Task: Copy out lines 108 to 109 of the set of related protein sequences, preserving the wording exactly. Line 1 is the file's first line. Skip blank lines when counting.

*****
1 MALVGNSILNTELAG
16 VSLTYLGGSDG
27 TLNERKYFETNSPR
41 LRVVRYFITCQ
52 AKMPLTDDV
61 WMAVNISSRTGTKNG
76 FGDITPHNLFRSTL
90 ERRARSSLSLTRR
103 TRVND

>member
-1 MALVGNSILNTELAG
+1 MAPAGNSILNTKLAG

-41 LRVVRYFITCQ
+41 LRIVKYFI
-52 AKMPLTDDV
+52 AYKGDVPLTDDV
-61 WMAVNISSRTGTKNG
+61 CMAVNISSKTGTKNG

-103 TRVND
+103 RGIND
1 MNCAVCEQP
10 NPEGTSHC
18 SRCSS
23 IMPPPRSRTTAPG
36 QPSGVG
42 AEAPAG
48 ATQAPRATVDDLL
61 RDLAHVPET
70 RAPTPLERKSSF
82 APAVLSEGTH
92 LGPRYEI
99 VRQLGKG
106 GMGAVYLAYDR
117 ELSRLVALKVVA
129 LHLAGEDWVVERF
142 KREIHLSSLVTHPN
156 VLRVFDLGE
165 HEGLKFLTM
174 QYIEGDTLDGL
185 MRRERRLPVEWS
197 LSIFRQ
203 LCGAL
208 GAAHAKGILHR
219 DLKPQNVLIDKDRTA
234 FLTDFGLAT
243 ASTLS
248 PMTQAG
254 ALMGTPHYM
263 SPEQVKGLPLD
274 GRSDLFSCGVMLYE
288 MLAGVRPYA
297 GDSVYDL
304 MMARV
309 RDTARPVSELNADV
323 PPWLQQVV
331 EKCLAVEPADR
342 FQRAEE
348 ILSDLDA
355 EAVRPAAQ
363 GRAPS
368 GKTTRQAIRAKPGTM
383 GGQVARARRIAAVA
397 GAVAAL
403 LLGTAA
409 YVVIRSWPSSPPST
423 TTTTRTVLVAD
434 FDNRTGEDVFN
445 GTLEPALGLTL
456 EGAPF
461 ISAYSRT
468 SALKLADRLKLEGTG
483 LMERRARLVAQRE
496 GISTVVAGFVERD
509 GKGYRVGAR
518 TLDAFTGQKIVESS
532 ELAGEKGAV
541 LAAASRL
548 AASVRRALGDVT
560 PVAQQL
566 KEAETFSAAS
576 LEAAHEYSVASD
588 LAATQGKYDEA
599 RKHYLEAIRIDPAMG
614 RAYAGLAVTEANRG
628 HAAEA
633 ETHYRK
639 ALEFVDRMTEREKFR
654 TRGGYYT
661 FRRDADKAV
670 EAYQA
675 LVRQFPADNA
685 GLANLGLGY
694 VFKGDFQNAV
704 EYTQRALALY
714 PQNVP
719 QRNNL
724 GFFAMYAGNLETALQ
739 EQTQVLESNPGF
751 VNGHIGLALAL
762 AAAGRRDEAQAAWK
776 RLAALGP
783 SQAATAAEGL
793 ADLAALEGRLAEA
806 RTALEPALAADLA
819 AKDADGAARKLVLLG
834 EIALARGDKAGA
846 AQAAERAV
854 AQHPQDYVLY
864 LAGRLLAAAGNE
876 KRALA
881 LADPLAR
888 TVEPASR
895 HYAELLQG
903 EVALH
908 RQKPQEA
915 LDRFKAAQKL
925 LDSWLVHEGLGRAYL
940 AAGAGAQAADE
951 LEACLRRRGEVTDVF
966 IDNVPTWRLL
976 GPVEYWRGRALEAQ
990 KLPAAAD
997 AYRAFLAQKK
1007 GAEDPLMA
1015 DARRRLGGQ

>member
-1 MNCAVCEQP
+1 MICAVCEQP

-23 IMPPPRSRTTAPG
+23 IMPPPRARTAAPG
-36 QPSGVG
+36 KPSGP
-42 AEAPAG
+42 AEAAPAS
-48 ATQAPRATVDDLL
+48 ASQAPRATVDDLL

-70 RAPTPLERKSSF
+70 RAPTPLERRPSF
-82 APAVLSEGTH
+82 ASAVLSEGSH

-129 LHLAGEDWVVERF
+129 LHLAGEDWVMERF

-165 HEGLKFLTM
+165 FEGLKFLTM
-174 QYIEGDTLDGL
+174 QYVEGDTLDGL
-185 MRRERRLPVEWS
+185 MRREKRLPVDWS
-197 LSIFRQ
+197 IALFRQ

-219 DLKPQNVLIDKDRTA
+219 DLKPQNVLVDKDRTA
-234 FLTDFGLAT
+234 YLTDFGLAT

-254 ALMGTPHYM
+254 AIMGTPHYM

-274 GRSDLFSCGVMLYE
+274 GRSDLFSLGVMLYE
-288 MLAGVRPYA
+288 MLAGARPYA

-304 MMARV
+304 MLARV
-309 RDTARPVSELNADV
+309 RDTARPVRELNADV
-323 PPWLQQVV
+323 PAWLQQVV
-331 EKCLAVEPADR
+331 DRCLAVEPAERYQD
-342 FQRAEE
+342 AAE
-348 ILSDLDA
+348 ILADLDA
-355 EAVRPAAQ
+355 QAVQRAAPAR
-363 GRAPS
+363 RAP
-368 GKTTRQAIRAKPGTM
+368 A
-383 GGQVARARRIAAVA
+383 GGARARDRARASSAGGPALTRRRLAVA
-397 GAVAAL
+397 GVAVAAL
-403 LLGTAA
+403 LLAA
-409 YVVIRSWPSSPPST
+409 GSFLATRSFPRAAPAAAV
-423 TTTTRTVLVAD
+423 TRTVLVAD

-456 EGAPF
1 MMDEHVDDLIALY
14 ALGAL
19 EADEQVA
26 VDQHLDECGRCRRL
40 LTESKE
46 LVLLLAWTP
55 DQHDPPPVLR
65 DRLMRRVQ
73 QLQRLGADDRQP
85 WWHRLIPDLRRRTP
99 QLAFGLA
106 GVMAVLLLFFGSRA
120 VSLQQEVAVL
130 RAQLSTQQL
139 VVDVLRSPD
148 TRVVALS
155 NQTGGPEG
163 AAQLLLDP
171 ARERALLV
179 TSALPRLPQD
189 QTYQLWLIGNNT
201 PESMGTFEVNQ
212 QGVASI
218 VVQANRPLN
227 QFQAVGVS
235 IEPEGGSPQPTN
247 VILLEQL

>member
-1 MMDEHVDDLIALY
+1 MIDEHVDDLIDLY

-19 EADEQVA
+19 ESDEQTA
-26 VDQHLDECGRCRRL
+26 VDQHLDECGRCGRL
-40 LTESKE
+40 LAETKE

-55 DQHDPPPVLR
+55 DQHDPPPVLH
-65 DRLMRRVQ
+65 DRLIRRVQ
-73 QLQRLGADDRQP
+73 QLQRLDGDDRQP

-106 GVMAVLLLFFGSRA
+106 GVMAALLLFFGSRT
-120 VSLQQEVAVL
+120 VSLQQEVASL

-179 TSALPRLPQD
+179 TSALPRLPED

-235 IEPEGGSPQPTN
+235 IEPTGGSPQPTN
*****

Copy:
854 AQHPQDYVLY
864 LAGRLLAAAGNE